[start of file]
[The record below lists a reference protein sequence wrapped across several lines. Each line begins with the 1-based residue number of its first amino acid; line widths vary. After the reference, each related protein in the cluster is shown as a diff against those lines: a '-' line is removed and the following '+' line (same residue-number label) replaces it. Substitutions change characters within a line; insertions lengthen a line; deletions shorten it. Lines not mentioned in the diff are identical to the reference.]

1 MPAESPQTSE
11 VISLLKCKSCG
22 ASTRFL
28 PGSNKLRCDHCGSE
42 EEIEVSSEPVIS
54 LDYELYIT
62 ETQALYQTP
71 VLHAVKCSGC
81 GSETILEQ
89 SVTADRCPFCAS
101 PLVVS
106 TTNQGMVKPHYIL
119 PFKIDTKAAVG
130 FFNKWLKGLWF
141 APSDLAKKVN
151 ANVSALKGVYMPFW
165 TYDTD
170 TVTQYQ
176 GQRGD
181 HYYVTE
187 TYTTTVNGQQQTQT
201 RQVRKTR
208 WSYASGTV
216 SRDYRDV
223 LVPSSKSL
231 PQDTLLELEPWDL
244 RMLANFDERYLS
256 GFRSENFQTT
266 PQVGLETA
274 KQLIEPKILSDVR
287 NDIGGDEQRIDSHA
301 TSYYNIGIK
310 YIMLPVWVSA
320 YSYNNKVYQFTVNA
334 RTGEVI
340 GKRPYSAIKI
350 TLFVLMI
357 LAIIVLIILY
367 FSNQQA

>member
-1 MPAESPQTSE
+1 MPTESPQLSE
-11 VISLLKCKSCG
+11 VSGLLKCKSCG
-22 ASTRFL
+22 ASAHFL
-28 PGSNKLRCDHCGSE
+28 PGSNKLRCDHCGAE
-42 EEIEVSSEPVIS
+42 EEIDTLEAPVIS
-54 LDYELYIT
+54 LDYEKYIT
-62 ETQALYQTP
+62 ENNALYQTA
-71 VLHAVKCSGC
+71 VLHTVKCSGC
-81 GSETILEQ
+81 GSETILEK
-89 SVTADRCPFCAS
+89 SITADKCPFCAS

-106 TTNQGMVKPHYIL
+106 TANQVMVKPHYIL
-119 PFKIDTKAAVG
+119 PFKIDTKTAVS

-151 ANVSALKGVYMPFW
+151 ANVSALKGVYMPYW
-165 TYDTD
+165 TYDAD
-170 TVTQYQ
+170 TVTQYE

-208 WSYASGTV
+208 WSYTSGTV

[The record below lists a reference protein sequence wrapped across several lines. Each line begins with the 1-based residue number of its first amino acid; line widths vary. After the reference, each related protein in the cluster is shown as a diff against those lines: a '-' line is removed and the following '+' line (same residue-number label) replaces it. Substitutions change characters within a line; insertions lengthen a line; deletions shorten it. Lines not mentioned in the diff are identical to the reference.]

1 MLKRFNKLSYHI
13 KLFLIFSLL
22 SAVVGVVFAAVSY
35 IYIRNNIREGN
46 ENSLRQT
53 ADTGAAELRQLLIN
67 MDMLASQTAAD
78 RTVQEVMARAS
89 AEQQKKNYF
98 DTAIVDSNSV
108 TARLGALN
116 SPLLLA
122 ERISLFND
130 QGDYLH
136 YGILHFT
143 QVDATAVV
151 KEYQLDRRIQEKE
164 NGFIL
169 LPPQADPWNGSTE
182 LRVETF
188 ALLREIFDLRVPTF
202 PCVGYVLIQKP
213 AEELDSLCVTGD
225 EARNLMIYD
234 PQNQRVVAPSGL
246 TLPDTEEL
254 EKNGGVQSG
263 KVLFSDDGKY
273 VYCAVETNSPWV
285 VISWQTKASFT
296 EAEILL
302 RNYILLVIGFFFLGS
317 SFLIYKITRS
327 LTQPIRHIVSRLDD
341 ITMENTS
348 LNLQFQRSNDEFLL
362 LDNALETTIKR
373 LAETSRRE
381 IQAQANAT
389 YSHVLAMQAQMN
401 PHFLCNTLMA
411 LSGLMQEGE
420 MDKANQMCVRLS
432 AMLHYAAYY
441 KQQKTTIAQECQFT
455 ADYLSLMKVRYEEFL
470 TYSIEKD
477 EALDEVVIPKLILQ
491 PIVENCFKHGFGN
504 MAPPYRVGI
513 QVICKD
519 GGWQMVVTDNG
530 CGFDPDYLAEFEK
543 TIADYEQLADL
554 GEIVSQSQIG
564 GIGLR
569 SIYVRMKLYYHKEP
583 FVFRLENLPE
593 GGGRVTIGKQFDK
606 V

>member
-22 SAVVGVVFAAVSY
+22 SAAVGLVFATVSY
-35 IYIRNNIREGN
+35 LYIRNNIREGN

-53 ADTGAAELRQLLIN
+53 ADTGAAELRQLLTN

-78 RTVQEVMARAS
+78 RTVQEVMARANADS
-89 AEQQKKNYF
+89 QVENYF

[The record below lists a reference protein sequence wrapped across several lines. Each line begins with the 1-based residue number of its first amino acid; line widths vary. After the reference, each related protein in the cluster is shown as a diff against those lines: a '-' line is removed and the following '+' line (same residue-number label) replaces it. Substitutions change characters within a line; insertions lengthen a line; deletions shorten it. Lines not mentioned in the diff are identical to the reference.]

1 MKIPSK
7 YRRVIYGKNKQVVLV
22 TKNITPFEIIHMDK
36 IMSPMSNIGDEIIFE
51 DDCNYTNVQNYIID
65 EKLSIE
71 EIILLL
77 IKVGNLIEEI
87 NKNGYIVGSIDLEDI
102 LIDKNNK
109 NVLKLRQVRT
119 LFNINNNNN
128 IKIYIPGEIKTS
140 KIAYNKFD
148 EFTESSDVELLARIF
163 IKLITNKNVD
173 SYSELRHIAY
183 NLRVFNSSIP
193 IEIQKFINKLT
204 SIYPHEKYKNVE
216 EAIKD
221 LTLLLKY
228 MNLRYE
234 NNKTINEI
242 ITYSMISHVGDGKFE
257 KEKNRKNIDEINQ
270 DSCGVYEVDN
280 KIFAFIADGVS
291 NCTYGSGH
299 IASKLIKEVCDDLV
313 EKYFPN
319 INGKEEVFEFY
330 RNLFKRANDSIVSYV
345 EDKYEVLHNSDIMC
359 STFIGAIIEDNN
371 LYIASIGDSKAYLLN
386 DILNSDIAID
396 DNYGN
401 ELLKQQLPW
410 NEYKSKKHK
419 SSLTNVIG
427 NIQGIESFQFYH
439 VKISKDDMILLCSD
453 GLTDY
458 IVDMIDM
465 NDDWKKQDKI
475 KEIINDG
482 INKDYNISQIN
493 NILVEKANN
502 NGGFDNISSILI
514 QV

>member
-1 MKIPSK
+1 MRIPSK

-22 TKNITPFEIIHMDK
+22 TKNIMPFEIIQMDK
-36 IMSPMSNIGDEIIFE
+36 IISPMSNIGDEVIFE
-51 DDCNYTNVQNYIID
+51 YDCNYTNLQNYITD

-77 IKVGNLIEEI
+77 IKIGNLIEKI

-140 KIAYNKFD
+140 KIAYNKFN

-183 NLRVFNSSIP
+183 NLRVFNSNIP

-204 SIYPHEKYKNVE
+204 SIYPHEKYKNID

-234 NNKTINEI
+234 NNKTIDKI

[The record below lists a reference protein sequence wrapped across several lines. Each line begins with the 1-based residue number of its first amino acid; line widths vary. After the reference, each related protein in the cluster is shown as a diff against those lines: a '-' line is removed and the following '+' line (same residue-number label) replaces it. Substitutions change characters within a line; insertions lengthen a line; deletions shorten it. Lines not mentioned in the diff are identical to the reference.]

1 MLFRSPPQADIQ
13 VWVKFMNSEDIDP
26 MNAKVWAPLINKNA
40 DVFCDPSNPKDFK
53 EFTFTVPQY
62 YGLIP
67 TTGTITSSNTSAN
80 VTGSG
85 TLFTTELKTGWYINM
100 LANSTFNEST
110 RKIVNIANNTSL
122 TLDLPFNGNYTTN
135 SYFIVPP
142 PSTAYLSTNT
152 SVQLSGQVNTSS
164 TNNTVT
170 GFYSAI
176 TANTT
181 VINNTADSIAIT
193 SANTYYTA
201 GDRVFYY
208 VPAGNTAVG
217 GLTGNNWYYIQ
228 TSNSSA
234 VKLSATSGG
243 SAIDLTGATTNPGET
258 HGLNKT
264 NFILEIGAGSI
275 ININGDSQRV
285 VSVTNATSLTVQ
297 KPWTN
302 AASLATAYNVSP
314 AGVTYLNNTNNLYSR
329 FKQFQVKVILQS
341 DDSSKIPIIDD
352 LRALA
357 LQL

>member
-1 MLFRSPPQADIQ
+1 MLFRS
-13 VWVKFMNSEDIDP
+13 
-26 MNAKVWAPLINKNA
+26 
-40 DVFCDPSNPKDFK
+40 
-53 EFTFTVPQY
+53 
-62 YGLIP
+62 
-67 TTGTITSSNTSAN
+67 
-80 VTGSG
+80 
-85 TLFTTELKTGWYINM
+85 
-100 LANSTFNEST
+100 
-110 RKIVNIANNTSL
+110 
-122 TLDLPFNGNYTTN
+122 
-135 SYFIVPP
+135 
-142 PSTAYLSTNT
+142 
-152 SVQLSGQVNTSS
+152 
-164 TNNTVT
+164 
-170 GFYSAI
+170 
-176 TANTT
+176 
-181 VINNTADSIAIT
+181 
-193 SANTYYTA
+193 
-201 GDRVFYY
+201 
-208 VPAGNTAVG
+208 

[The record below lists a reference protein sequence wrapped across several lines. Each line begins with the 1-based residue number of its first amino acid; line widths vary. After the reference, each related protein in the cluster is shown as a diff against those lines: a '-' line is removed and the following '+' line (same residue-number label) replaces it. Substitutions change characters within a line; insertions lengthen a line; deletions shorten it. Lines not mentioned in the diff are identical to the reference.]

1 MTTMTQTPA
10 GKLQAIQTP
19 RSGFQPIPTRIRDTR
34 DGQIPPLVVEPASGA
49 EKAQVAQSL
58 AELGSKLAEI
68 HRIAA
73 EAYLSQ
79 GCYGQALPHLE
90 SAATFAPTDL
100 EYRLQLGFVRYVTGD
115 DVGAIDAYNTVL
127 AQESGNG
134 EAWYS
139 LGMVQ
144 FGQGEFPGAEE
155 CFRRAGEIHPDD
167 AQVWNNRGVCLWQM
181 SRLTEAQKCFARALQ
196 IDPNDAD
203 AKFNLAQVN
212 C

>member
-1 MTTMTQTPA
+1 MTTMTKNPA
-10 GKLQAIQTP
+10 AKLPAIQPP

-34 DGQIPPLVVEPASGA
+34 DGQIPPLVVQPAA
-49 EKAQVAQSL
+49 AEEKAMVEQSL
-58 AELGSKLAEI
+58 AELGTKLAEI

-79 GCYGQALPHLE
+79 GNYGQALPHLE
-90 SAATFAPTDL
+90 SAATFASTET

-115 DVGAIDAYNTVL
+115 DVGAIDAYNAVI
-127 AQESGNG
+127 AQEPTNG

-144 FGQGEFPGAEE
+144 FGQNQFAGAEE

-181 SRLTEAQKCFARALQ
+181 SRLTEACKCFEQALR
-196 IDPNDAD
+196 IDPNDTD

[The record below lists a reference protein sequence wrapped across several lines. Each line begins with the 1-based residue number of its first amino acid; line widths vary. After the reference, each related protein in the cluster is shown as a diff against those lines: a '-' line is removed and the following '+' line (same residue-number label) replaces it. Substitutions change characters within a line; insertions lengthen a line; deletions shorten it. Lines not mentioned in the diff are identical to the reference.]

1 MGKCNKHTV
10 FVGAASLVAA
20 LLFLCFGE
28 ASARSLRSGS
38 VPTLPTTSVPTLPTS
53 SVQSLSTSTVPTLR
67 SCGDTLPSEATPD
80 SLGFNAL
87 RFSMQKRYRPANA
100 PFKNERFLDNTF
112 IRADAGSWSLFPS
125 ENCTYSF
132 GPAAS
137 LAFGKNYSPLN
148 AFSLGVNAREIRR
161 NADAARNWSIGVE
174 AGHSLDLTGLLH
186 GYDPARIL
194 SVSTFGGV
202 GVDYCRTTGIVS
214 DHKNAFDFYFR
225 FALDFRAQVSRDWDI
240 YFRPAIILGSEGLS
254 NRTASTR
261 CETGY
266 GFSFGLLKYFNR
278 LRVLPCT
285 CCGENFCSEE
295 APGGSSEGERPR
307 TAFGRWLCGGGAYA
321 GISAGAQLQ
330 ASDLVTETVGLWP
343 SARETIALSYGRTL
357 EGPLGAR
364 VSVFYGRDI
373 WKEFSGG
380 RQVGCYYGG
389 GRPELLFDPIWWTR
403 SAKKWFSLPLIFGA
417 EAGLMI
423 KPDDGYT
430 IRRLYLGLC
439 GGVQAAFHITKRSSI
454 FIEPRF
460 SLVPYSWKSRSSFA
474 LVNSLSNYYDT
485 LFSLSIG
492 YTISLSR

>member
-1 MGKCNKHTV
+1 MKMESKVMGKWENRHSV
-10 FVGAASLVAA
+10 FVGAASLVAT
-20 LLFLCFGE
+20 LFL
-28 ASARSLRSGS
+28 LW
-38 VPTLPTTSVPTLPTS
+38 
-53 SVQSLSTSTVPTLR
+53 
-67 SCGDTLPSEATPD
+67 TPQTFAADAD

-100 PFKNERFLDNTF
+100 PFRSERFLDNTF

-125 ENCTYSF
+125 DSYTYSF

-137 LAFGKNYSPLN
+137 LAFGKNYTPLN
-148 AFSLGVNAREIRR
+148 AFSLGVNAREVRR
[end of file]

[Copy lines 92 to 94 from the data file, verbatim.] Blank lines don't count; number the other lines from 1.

164 NGFIL
169 LPPQADPWNGSTE
182 LRVETF